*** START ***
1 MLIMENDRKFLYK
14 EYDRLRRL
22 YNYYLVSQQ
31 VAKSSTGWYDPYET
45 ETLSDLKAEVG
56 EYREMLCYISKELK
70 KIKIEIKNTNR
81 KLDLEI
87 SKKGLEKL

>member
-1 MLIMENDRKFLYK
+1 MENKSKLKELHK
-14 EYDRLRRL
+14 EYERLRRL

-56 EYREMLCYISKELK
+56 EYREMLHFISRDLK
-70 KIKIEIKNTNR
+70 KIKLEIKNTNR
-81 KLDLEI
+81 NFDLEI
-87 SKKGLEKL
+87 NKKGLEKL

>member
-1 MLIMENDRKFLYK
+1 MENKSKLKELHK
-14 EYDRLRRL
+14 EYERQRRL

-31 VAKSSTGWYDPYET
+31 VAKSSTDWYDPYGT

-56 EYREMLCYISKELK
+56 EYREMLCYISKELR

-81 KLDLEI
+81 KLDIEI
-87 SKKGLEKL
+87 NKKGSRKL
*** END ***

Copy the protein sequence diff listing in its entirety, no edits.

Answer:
1 MLIMENDRKFLYK
14 EYDRLRRL
22 YNYYLVSQQ
31 VAKSSTGWYDPYET
45 ETLSDLKAEVG
56 EYREMLCYISKELK
70 KIKIEIKNTNR
81 KLDLEI
87 SKKGLEKL

>member
-1 MLIMENDRKFLYK
+1 MENKSKLKELHK
-14 EYDRLRRL
+14 EYERLRRL

-56 EYREMLCYISKELK
+56 EYREMLHFISRDLK
-70 KIKIEIKNTNR
+70 KIKLEIKNTNR
-81 KLDLEI
+81 NFDLEI
-87 SKKGLEKL
+87 NKKGLEKL

>member
-1 MLIMENDRKFLYK
+1 MENKSKLKELHK
-14 EYDRLRRL
+14 EYERQRRL

-31 VAKSSTGWYDPYET
+31 VAKSSTDWYDPYGT

-56 EYREMLCYISKELK
+56 EYREMLCYISKELR

-81 KLDLEI
+81 KLDIEI
-87 SKKGLEKL
+87 NKKGSRKL